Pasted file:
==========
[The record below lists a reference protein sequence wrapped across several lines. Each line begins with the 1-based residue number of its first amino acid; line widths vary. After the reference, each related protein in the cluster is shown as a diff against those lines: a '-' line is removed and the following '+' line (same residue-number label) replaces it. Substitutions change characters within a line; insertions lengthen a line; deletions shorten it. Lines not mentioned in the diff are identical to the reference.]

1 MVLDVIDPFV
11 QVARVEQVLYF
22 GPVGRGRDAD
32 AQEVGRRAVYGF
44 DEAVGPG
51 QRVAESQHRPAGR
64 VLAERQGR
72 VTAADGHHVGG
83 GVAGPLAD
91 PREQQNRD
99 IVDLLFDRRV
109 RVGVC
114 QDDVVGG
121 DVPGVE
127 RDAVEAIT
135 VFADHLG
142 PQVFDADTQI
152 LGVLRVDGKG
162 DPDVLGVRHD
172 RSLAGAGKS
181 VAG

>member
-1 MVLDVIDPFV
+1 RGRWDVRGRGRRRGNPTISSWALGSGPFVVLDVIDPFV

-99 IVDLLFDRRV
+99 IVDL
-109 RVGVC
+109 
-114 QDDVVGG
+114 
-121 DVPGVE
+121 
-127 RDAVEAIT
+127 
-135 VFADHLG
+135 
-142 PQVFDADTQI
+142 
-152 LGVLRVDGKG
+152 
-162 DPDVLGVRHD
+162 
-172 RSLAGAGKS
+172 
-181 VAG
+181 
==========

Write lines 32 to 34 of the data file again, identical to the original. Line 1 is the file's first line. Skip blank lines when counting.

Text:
-121 DVPGVE
+121 
-127 RDAVEAIT